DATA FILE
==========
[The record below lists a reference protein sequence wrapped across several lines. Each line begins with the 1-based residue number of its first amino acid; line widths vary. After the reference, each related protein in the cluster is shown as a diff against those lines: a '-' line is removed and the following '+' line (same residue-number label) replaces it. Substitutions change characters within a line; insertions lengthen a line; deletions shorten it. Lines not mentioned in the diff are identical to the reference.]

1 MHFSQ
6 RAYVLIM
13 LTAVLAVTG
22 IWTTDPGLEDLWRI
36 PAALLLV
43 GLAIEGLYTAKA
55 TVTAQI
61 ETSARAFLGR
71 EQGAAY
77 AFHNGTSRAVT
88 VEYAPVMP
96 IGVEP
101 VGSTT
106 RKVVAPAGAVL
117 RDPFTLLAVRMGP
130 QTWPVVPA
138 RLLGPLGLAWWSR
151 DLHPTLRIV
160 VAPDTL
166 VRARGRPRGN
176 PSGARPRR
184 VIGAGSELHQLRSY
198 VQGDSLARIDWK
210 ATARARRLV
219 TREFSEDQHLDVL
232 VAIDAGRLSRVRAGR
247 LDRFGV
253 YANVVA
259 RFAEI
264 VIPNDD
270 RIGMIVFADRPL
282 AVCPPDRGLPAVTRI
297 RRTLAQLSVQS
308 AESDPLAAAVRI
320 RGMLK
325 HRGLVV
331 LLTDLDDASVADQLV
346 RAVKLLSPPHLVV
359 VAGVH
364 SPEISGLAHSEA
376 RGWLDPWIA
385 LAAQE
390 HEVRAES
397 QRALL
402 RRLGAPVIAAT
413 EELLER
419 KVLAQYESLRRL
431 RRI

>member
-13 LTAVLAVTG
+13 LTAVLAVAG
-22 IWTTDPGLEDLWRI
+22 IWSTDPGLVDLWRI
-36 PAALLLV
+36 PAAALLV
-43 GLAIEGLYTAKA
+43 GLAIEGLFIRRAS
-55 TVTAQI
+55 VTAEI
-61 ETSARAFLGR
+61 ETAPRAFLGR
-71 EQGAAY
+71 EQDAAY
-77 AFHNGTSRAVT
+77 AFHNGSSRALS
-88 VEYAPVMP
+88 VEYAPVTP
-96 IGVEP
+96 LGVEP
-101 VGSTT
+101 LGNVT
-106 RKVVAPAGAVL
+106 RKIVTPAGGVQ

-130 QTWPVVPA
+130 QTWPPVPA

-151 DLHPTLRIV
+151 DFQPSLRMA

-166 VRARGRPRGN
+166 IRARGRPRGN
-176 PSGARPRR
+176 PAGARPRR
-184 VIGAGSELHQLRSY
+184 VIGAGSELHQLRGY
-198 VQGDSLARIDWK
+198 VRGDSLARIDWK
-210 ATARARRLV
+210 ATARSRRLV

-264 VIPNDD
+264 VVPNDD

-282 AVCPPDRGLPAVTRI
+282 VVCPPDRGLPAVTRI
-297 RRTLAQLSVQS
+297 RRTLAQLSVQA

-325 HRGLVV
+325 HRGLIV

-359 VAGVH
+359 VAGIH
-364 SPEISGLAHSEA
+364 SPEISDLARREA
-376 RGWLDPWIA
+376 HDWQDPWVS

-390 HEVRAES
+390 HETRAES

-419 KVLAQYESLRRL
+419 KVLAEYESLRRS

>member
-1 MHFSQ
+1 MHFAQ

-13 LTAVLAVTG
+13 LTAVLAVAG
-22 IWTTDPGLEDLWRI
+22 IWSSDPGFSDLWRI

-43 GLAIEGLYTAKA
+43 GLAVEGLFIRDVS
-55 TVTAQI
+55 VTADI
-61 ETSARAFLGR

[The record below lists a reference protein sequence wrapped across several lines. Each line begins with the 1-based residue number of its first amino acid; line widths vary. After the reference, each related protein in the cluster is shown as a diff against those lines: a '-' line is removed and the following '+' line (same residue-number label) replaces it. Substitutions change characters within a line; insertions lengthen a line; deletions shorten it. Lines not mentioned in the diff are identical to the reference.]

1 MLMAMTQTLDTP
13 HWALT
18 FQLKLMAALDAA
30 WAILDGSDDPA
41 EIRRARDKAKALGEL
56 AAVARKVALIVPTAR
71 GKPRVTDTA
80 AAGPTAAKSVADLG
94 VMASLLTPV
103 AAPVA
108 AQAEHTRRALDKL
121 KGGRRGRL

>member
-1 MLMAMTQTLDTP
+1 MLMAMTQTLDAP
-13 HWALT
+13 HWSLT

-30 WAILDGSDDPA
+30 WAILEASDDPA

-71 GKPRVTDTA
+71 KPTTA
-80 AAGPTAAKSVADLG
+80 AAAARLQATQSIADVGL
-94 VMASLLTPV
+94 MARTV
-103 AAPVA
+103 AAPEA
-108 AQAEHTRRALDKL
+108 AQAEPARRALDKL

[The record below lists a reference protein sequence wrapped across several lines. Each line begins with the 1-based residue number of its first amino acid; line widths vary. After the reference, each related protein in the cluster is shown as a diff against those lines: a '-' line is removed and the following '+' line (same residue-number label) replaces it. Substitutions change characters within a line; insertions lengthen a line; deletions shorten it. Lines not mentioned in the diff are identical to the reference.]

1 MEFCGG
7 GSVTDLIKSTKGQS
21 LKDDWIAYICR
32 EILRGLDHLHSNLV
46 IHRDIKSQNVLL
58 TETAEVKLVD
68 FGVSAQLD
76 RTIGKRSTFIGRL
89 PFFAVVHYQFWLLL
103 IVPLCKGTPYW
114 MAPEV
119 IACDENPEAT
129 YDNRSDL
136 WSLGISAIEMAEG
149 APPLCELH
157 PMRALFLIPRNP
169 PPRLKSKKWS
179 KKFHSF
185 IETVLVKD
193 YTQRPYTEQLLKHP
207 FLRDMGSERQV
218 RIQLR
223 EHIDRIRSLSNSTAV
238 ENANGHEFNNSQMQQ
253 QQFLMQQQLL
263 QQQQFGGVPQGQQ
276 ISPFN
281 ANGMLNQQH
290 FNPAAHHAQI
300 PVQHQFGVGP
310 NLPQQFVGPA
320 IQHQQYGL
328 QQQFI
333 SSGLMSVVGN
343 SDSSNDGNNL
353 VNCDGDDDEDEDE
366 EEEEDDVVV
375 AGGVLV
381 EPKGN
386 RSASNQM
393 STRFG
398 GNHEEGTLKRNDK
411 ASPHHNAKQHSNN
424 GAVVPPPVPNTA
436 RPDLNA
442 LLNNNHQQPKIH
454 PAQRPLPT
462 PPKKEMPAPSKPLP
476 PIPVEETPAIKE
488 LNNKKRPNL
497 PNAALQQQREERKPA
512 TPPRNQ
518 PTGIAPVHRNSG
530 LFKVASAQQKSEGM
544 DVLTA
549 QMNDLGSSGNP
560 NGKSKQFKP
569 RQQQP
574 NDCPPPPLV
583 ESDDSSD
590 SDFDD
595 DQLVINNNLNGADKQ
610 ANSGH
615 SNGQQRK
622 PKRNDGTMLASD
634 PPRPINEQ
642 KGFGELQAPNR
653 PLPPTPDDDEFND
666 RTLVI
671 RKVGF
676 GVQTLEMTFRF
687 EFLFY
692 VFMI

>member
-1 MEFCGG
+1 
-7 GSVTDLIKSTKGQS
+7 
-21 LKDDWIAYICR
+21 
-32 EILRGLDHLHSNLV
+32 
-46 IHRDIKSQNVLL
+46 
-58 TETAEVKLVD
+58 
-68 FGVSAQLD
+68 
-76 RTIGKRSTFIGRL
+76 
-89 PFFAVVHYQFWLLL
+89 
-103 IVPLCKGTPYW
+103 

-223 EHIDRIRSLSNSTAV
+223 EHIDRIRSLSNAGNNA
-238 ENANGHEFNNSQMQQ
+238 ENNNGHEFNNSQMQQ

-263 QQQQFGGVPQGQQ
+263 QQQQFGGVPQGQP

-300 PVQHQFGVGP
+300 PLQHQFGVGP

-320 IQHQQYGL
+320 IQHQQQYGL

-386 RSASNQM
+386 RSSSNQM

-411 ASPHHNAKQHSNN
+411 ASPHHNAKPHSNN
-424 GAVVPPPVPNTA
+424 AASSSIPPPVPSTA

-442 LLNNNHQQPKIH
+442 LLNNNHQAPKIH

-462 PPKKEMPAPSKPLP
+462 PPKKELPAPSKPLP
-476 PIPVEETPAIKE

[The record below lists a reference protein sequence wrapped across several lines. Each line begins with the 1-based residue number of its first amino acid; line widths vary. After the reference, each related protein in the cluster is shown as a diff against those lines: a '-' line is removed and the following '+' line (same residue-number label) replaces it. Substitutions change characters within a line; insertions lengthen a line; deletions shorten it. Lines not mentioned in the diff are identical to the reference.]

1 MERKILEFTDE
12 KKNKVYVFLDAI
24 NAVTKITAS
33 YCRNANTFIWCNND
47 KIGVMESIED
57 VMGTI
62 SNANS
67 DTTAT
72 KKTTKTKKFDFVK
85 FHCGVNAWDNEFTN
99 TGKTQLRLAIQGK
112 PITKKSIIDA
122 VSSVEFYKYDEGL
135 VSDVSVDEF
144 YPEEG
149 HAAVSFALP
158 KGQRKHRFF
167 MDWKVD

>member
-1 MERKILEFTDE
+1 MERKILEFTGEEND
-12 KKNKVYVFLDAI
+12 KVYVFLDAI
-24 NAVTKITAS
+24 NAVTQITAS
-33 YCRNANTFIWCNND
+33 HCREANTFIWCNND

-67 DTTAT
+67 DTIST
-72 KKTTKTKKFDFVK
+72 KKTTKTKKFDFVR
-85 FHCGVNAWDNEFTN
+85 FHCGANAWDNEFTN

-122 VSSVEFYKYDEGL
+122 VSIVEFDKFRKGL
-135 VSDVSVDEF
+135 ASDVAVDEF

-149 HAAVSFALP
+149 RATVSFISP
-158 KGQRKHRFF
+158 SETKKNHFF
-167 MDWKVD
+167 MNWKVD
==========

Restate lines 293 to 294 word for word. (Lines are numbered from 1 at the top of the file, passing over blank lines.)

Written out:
-67 DTTAT
+67 DTIST